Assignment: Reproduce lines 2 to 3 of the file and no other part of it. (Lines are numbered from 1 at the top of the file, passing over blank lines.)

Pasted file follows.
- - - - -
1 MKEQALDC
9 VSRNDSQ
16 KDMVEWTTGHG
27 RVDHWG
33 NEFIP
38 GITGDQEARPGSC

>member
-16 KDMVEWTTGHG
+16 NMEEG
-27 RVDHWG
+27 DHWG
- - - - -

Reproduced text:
9 VSRNDSQ
16 KDMVEWTTGHG